Impact of community-based education on health care evaluation in patients with acute chest pain syndromes: The Wabasha Heart Attack Team (WHAT) project

R. Scott Wright, Stephen L. Kopecky, Marvin Timma, Douglas D. Pflaum, Craig Carr, Kathleen Evers, Julia Bell

Abstract

Background. Community education programmes focused on raising public awareness of the symptomatology of acute coronary syndromes have had mixed results. Objectives. The Wabasha Heart Attack Team project, a unique multidisciplinary public education effort in Minnesota, sought to educate area citizens about signs and symptoms of acute myocardial infarction (MI). Methods. After an intensive 1-month education period, we compared presentations for emergency evaluation of chest pain during the study period with baseline data from the same seasonal period of the preceding year. Results. Visits to the Emergency Room for symptomatic heart disease increased significantly during the study period (56 patients versus 46 patients during the baseline period), as did the percentage of patients presenting with acute MI (18% versus 12%, P < 0.05). Use of emergency medical sevices for pre-hospital evaluation was significantly increased (41% versus 27%, P < 0.05). Conclusion. A community education campaign can significantly increase use of pre-hospital emergency medical service resources and may increase the number of patients presenting with acute chest pain symptoms, including MI.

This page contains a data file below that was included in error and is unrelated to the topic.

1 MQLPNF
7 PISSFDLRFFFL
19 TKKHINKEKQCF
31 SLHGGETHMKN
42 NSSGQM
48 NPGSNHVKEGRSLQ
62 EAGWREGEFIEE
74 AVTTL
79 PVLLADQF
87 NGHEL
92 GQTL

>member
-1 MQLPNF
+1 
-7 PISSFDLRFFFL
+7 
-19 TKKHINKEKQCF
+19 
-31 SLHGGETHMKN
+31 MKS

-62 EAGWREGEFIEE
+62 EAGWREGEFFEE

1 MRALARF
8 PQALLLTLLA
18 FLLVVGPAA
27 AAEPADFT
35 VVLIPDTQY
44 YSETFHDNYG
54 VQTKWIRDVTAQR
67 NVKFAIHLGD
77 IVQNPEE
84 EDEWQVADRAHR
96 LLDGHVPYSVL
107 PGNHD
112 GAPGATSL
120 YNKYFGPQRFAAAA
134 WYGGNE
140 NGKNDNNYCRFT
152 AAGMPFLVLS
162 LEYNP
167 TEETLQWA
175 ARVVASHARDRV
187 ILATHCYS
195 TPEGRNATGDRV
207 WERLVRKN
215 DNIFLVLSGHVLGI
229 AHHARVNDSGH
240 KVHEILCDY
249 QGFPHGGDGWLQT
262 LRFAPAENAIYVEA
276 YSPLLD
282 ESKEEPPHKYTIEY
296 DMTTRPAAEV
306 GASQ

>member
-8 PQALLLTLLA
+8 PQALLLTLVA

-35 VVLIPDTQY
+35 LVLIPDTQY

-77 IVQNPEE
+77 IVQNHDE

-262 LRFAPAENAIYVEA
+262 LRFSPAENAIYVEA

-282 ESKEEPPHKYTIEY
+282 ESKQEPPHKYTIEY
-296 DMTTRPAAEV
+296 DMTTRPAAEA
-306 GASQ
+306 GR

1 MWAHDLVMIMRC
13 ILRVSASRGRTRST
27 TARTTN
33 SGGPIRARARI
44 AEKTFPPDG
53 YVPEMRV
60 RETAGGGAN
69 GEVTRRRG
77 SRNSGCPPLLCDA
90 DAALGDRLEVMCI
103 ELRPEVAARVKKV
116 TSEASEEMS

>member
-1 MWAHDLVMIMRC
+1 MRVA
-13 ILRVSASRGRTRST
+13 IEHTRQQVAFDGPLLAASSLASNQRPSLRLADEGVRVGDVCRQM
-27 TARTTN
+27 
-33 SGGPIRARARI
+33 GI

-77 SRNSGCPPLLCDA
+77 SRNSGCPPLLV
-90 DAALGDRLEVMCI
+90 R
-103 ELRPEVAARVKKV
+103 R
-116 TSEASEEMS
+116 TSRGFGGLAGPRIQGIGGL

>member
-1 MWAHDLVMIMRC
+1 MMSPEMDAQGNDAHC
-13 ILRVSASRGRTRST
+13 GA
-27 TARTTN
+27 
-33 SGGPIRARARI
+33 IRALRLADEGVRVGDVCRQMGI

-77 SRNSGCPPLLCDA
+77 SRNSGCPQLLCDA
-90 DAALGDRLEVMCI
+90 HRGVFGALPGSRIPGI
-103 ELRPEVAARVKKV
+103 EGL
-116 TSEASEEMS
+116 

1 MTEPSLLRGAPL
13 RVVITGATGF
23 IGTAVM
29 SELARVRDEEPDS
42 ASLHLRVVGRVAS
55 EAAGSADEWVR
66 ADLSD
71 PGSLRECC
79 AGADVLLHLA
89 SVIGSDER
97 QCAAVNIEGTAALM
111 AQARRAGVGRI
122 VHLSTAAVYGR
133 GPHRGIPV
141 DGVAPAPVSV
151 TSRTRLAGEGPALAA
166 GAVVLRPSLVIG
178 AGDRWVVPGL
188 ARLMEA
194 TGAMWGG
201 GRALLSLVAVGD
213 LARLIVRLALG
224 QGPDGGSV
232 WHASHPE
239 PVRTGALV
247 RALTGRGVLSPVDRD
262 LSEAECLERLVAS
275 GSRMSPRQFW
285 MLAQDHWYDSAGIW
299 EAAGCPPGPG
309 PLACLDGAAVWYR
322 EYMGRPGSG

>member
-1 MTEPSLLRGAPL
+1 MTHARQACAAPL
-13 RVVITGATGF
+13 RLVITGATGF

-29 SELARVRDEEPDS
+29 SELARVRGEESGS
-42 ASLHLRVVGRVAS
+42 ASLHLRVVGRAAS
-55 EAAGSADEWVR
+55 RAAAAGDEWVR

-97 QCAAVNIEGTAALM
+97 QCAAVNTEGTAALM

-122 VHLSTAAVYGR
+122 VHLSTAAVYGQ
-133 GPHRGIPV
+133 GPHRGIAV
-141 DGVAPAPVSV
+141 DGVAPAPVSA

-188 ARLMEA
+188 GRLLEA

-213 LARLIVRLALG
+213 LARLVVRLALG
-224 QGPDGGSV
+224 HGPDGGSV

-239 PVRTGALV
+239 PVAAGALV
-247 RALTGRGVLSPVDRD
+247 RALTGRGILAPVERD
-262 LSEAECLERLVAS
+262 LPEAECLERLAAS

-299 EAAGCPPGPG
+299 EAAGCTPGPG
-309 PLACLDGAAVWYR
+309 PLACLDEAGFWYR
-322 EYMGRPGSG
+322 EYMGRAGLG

Original languageEnglish (US)
Pages (from-to)537-539
Number of pages3
JournalFamily Practice
Volume18
Issue number5
DOIs
StatePublished - 2001

Keywords

  • Community medicine
  • Health education
  • Myocardial infarction

ASJC Scopus subject areas

  • Family Practice

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